On Technique: How Not To Turn From Fourth
Okay, so my turns are often, erm, not horrible these days (probably because my AD is relentless in his quest to make us do six billion turns per class) … And yet I’m still entirely capable of making a complete hash of them from time to time.
In the interest of full disclosure, clarity, and the greater good, then, here’s a spectacular example caught on video in the wild today and translated into handy screenshots. (I am NOT posting the video. I don’t want to scar you guys for life.)
We’re not even going to talk about my arms. They’d just doing it for the attention, and we cannot reward their egregious behavior by acknowledging it. I haven’t been this disappointed since … Well, tbh, 2016, but … you know.
Okay, I will say one thing about my arms. See that first photo? Balanchine prep up top; Cecchetti downstairs. No wonder this turn failed. It was the balletic equivalent of a mullet … replete with hamberder hands.
I’m going to cry.
This turn was not assisted by the fact that there’s a divot in the subfloor under my standing foot, but honestly that excuses nothing. Without said divot, it still would’ve been a fugly turn. You could take it to a salon and give it hours and hours of mud wraps and so forth, and it wouldn’t do any good. Lipstick on a pig*.
*I mean … some members of the porcine family are quite handsome. But lipstick? They don’t really, like, have lips.
Here’s a less bad example, just so I can feel better about life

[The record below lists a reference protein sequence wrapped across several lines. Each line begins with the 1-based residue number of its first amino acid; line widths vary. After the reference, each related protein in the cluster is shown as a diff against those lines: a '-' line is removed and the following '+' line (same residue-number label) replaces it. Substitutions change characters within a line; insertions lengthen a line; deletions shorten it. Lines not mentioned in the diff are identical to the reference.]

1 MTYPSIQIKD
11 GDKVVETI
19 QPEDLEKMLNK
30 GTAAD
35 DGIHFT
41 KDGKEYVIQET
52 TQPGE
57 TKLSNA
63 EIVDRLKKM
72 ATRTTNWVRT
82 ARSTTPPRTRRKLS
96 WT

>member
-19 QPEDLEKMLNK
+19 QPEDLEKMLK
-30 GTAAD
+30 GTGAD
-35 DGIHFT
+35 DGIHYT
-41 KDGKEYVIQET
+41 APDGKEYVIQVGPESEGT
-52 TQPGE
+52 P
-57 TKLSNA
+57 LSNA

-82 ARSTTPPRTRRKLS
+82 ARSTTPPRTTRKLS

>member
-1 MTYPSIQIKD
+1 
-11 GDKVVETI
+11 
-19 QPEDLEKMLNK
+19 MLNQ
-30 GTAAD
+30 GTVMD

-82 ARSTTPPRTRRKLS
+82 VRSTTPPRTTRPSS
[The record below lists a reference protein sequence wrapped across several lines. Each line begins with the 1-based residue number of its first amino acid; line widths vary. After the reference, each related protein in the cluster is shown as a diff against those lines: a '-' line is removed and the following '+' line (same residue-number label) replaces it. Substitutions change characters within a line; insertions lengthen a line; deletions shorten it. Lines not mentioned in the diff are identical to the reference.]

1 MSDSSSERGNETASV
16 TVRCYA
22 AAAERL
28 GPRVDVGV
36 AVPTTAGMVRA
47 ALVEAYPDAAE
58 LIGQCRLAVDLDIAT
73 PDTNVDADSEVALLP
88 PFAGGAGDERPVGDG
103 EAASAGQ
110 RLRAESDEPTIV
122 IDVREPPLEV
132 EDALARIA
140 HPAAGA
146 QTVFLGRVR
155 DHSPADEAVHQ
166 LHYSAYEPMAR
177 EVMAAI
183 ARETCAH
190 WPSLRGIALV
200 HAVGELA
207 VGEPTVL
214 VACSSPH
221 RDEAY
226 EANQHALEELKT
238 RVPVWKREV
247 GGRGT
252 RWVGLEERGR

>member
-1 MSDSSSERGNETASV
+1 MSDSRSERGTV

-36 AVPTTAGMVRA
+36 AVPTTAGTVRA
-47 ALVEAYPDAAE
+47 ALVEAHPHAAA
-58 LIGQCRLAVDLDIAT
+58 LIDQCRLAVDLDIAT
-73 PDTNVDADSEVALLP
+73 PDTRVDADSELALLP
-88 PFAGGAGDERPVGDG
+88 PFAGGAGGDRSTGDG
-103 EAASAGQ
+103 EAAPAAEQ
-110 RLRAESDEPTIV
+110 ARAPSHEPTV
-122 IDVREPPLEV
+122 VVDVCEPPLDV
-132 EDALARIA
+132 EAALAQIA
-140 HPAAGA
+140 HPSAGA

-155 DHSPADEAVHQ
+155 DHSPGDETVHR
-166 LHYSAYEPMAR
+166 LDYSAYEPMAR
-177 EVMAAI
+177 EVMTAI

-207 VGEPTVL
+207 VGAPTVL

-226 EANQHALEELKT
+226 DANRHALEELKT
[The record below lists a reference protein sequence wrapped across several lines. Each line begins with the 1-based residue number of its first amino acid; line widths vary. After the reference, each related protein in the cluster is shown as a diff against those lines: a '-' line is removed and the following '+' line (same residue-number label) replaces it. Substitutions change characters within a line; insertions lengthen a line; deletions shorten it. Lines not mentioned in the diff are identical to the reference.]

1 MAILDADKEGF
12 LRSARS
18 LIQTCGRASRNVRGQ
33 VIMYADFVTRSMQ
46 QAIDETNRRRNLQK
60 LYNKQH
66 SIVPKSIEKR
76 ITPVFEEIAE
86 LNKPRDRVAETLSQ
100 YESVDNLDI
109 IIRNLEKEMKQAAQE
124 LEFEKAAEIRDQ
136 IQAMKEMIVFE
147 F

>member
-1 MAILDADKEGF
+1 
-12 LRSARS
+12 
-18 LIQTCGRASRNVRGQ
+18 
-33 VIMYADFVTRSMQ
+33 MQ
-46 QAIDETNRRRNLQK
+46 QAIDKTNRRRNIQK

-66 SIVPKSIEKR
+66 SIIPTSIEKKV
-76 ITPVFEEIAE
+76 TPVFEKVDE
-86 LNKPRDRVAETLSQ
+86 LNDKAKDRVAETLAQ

The gesture leg is attached. The supporting leg is … well, sort-of turned out. My core, like, exists. The balance is fairly straight up and down. And in the video it’s evident that I spotted this turn like a boss.
That last one was of the “effortless double” species. The MOST important factor, for me, is simply keeping my coreengaged. This prevents Slinky Back (would that it could prevent Nickleback), which in turn basically prevents EVERYTHING ELSE THAT IS WRONG WITH THE FIRST TURN.
So engage those core muscles, kids!
…And remember: only YOU can prevent
Posted on 2019/10/11, in #dancerlife, ballet lessons, learning my craft, technical notes, uggghhh...technique and tagged ballet, engage your core, turns. Bookmark the permalink. 7 Comments.
I love your sense of humor!
Thank you! I’ve decided that the ability to laugh at yourself is the key to getting through the awkward spots in being a dancer 😁
Agreed! Sense of humor is a help
I want to try the non standard port version…
It’s easy! You just do modern V arms (palms up or down, depending on what you’re looking for). Also works with Tour Jeté, but only if you keep everything tightly engaged, lest you create the impression that you’re flapping in hope of taking flight.
Bonus points if you can transition straight from “turn with V port” into ” chaînés with V port”!
Nice to see other like this technic, too. Especially not engaging core is THE CORE technic ;).
This week I’ve done everything from splatting a single, one even to the floor to an almost clean double. Especially splatting the single when in the other class the beginners doing a single for the dance school show…
A. said my feet do what they want, I’m all arms and upper body … okay… especially … pointing the foot in balley, every heard about such a thing?
I’m the opposite—my legs and feet typically have their act together, but my arms and upper body are all over the place (it’s much better than it used to be though)!
If you combine the two of us, you’d probably get one great dancer! (And also one terrible dancer, but who’s counting? 😅)